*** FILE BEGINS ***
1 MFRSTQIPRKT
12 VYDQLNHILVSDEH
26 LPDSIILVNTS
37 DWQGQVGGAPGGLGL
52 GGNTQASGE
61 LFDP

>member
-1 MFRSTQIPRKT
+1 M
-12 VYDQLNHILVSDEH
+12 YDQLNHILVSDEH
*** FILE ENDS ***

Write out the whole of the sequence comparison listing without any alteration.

1 MFRSTQIPRKT
12 VYDQLNHILVSDEH
26 LPDSIILVNTS
37 DWQGQVGGAPGGLGL
52 GGNTQASGE
61 LFDP

>member
-1 MFRSTQIPRKT
+1 M
-12 VYDQLNHILVSDEH
+12 YDQLNHILVSDEH